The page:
Sun, Nov 01, 2009 - Page 2 News List

Gay pride throngs Taipei streets

COMING OUTFrom 500 revelers six years ago, the Taipei LGBT Pride Parade drew an estimated 25,000 participants this year, the largest such parade in Asia


A lightly dressed participant in Taipei’s LGBT Pride Parade poses for a photo on Ketagalan Boulevard yesterday.


Rainbow flags covered downtown Taipei yesterday afternoon as thousands of participants in this year’s Taiwan Lesbian, Gay, Bisexual and Transgender (LGBT) Pride Parade took to the streets, calling on the government to better protect gay rights.

During the parade, songs from romantic and pop genres clashed with heavy metal and trance music. Slogans were shouted by dozens of different organizations. Spectators shouted encouragement. Others just stood, endlessly clicking away on their cameras.

Now in its seventh year, the Taiwan LGBT Pride has grown from a humble gathering of 500 participants in 2003 to become the largest annual LGBT parade in Asia. Organizers estimated that there were more than 25,000 participants this year, 5,000 more than they had originally expected.

As the revelers snaked their way through the busy streets of Taipei, passing by 228 Peace Park (228和平公園), Ximending (西門町) and Zhongxiao W Road, spectators gathered to watch the parade.

“We support this [event] 120 percent,” spectator Simon Chan said. “I think this event will let the public understand more about gay culture.”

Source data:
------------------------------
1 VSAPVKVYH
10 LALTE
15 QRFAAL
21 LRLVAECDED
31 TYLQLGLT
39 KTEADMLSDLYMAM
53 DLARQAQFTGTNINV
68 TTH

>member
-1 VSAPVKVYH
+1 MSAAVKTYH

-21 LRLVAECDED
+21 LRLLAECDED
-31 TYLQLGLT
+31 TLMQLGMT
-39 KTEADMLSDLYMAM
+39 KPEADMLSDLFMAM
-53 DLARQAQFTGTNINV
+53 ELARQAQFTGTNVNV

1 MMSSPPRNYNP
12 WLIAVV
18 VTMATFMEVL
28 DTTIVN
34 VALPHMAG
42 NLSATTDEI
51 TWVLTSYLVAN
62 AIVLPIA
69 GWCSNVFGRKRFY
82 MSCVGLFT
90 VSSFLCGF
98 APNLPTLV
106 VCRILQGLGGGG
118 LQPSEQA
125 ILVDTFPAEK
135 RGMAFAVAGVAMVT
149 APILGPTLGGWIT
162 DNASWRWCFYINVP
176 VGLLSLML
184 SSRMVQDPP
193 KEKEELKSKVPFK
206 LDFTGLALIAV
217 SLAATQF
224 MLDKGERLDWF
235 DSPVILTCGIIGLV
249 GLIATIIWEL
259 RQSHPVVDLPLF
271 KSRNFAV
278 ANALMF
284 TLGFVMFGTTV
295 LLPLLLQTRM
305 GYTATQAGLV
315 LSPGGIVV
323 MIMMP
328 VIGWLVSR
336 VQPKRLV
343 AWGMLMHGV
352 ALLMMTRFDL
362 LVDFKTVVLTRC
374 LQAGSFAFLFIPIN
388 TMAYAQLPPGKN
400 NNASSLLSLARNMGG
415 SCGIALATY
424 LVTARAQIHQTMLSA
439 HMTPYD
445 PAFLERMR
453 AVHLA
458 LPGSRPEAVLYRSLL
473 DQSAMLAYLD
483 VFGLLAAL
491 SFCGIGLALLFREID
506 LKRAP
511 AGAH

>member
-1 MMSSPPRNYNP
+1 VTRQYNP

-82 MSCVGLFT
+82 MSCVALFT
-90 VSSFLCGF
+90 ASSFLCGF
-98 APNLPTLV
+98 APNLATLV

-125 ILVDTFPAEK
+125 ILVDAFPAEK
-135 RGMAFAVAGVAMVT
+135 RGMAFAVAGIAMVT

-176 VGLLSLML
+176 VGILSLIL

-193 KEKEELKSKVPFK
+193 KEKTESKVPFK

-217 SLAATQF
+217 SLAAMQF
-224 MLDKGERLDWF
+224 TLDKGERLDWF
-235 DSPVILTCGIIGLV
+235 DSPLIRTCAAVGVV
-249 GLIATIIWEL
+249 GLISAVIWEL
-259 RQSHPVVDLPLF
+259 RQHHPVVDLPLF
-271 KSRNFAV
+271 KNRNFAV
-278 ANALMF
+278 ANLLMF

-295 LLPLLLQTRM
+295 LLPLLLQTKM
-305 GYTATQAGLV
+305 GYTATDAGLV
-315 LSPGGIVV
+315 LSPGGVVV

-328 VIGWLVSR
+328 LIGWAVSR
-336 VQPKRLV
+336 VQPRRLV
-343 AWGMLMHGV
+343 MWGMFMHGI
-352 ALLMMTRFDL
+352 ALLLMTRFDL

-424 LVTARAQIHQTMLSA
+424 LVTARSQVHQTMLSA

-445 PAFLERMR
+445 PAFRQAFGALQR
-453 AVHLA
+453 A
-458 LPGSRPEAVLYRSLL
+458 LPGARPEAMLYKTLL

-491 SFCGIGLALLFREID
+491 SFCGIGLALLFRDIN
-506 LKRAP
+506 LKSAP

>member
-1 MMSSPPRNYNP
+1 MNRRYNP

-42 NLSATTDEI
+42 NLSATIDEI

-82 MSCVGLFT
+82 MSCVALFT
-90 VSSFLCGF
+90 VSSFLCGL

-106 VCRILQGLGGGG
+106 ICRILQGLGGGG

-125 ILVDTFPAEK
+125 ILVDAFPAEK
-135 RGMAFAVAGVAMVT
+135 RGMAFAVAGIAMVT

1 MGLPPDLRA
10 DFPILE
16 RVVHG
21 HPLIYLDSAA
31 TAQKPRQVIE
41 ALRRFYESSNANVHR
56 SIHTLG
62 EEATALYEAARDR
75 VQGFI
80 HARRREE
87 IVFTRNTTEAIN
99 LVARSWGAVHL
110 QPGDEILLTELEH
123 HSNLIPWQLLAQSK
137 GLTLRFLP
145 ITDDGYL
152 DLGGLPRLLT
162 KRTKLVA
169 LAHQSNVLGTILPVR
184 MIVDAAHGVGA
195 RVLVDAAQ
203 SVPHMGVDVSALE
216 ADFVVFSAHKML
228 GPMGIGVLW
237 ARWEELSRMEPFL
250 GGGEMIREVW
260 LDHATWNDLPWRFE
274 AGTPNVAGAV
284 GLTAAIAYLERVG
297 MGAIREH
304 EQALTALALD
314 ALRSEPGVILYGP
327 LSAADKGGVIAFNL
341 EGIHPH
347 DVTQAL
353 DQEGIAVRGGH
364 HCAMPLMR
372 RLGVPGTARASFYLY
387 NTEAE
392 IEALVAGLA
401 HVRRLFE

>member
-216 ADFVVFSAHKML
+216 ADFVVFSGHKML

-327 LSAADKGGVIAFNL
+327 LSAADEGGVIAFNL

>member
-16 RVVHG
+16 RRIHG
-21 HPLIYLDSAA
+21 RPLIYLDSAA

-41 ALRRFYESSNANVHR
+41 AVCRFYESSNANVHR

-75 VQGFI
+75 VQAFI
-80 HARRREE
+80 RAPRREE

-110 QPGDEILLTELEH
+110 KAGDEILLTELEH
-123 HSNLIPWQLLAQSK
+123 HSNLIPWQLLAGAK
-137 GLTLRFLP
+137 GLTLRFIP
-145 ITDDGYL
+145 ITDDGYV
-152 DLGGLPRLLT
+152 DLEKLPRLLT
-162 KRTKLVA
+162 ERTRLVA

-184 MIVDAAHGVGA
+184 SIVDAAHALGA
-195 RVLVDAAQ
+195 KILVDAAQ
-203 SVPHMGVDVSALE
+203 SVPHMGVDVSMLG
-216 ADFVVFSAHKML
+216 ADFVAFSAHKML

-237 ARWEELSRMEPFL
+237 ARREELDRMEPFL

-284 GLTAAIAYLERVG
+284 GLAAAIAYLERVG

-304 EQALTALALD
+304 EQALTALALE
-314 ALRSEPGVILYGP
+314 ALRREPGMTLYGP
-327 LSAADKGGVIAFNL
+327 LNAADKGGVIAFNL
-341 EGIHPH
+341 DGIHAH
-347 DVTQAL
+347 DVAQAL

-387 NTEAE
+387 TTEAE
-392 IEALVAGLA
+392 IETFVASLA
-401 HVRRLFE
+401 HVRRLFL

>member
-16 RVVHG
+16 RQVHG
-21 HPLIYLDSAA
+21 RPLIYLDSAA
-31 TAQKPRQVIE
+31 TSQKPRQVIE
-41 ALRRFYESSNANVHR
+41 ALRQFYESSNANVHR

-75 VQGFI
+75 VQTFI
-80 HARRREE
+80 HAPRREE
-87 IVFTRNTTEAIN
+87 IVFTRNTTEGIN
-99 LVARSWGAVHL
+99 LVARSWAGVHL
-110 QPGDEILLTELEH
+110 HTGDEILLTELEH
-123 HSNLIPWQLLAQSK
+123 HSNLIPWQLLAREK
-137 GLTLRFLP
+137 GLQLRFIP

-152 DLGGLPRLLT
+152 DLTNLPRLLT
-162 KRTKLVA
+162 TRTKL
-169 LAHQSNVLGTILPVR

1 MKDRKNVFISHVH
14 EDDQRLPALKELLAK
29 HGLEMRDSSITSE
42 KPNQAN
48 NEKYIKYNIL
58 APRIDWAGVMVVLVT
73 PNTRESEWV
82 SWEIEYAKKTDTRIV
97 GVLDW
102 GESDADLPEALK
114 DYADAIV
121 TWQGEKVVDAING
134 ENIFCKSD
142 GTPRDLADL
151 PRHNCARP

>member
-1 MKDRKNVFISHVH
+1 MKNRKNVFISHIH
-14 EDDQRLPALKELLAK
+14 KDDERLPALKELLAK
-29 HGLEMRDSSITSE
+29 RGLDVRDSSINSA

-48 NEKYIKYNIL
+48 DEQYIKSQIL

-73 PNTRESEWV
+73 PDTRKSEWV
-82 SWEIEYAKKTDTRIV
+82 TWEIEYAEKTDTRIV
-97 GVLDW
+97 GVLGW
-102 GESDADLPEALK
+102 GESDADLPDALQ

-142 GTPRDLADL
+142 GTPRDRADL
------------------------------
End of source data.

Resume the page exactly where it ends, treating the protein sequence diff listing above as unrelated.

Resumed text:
The slogan this year was “Love Out Loud” (同志愛很大) as parade organizers hoped to encourage members of the public to love and not discriminate against their lesbian, gay, transgender, transsexual or transvestite relatives, colleagues and neighbors. They also called on the government to do more to protect their rights and lifestyle choice. They went on to say that both of the nation’s main parties have neglected their demands.

“We want to emphasize that we love this society and its people,” said Ann Tung (童楚楚), convener-in-chief of this year’s parade. “We want to exchange our love for the public’s recognition.”

This was a frank reference to an anti-gay march held last Saturday by several Christian groups. The groups were led by two former Presbyterian Church pastors who emphasized the traditional definition of marriage.

That however, failed to deter the participants, who gathered in 30°C temperatures yesterday. Parade organizers later said that more than 100 organizations showed up to voice their support, including students from National Taiwan University as well as doctors and teachers’ organizations.

Groups from the US, Europe and Japan also joined the parade.

“I think [Taiwan’s] gay scene is amazing,” said a spectator named Maria, who was visiting from the US. “It’s not that different to the one we have in Chicago.”

“Taiwan is very outgoing. Even in Japan it is more conservative,” said Naiyuki Fukai, who is an organizer for next year’s Tokyo Pride event.

The event ended at 7pm following performances by Tony Fish (大炳) and Fish Leong (梁靜茹), who was the parade’s “rainbow ambassador” this year.

Tung later expressed hope that this annual event could spread to Kaohsiung and Taichung next year.

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